writeonthebay

Archive for June, 2008|Monthly archive page

No Vacation From Training

In Uncategorized on June 24, 2008 at 5:05 pm

Iron Girl is in 60 days. That means I have roughly 8 weeks of training left. So even though I’m on vacation, I’m still in training. When we booked the trip, I was excited about all the training I could so easily do here in the Outer Banks — running on the beach, open water swims in the sound, and biking with the ocean mist on my face.

Well, the bike rack I recently acquired didn’t quite make it onto the car, so I’ve got no bike here, which is a bummer because that’s the most difficult training for me to fit in logistically. I may have childcare at the gym for running on the treadmill and swimming in the pool, but I need a husband or babysitter at home to go on an actual bike ride. This week I’ll have tons of relatives who could have watched the kids while I rode, but now, I have no bike.

What I do have is the Nags Head YMCA. Tomorrow morning I plan to spin to finally get some bike training in. Yesterday Richard and I took turns running on the beach, a route we figured was about 3.6 miles. Not too shabby with a little calisthenics thrown in afterward.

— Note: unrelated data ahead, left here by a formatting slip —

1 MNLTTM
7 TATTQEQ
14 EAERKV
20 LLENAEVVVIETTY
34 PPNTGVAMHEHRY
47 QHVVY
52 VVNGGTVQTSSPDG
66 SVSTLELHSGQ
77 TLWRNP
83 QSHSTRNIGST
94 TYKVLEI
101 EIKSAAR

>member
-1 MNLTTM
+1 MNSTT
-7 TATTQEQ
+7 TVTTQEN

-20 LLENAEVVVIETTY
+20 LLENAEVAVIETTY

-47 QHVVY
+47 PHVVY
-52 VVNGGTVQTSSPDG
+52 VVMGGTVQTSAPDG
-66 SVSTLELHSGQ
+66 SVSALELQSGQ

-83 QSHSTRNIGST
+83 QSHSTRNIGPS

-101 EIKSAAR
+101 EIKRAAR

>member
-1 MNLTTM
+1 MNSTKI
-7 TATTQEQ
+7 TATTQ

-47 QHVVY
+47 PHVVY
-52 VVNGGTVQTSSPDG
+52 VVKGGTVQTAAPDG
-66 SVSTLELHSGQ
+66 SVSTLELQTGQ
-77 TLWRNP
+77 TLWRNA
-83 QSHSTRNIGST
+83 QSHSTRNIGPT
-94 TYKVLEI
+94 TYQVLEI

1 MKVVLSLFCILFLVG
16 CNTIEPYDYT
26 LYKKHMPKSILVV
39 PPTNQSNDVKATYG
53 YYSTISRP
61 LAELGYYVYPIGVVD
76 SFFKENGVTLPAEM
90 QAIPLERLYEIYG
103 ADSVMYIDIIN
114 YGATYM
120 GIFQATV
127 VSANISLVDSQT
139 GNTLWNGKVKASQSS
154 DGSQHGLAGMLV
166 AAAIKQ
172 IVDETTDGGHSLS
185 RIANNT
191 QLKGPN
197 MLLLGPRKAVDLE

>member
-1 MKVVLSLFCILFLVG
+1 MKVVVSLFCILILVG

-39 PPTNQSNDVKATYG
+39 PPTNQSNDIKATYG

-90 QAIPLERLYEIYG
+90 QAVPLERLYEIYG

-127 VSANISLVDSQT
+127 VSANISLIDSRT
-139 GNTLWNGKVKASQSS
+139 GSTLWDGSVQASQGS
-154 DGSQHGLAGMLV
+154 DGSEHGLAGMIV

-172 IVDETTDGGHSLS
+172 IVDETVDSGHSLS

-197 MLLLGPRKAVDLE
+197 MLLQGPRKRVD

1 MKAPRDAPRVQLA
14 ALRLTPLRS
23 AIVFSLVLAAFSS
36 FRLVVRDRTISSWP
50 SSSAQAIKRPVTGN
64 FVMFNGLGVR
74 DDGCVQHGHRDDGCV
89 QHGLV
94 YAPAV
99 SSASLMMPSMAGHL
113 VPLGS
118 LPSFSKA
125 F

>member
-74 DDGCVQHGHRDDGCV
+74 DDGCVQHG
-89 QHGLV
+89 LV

Today I swam at the Y, and let me tell you, it was an effort to stay on task. My mind had definitely gone into vacation mode and wanted to take my body with it. Is it possible that the pool water here is any harder to pull through than the water in the pool at Big Vanilla? And the difference between 25 yards and 25 meters starts to add up after a while.

After I’d finished my warm up, a little girl who was about eight years old came into the pool with her dad. He was coaching her along, consulting an index card for her workout. I huffed and puffed my way through a 500, and was trying to figure out how many sprints I could force myself to do before moving on to an iced coffee.